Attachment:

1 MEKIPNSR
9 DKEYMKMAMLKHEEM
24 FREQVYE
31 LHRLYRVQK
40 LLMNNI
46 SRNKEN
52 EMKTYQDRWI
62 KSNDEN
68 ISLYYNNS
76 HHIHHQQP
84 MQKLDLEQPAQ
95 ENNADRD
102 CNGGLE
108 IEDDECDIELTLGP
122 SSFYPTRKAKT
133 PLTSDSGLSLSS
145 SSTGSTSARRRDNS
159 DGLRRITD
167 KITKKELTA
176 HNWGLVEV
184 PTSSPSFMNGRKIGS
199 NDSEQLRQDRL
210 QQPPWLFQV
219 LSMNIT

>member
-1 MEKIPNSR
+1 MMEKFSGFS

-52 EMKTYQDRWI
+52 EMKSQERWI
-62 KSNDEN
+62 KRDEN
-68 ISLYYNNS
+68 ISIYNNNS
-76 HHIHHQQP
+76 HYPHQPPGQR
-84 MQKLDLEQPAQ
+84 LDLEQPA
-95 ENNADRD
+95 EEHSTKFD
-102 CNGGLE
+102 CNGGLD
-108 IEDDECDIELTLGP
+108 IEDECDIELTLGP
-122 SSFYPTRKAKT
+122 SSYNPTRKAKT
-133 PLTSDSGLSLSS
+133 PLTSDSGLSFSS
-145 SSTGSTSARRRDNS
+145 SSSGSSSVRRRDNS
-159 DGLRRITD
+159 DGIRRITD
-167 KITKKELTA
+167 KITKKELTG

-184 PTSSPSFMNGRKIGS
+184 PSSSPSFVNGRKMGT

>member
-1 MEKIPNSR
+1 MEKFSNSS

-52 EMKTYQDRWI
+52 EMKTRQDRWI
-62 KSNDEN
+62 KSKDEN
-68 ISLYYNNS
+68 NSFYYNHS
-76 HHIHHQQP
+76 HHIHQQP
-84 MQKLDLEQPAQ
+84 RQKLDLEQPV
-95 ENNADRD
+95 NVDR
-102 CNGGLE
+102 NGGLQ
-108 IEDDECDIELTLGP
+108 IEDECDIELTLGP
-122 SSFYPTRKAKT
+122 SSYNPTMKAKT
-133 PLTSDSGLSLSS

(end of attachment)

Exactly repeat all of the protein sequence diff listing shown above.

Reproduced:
1 MEKIPNSR
9 DKEYMKMAMLKHEEM
24 FREQVYE
31 LHRLYRVQK
40 LLMNNI
46 SRNKEN
52 EMKTYQDRWI
62 KSNDEN
68 ISLYYNNS
76 HHIHHQQP
84 MQKLDLEQPAQ
95 ENNADRD
102 CNGGLE
108 IEDDECDIELTLGP
122 SSFYPTRKAKT
133 PLTSDSGLSLSS
145 SSTGSTSARRRDNS
159 DGLRRITD
167 KITKKELTA
176 HNWGLVEV
184 PTSSPSFMNGRKIGS
199 NDSEQLRQDRL
210 QQPPWLFQV
219 LSMNIT

>member
-1 MEKIPNSR
+1 MMEKFSGFS

-52 EMKTYQDRWI
+52 EMKSQERWI
-62 KSNDEN
+62 KRDEN
-68 ISLYYNNS
+68 ISIYNNNS
-76 HHIHHQQP
+76 HYPHQPPGQR
-84 MQKLDLEQPAQ
+84 LDLEQPA
-95 ENNADRD
+95 EEHSTKFD
-102 CNGGLE
+102 CNGGLD
-108 IEDDECDIELTLGP
+108 IEDECDIELTLGP
-122 SSFYPTRKAKT
+122 SSYNPTRKAKT
-133 PLTSDSGLSLSS
+133 PLTSDSGLSFSS
-145 SSTGSTSARRRDNS
+145 SSSGSSSVRRRDNS
-159 DGLRRITD
+159 DGIRRITD
-167 KITKKELTA
+167 KITKKELTG

-184 PTSSPSFMNGRKIGS
+184 PSSSPSFVNGRKMGT

>member
-1 MEKIPNSR
+1 MEKFSNSS

-52 EMKTYQDRWI
+52 EMKTRQDRWI
-62 KSNDEN
+62 KSKDEN
-68 ISLYYNNS
+68 NSFYYNHS
-76 HHIHHQQP
+76 HHIHQQP
-84 MQKLDLEQPAQ
+84 RQKLDLEQPV
-95 ENNADRD
+95 NVDR
-102 CNGGLE
+102 NGGLQ
-108 IEDDECDIELTLGP
+108 IEDECDIELTLGP
-122 SSFYPTRKAKT
+122 SSYNPTMKAKT
-133 PLTSDSGLSLSS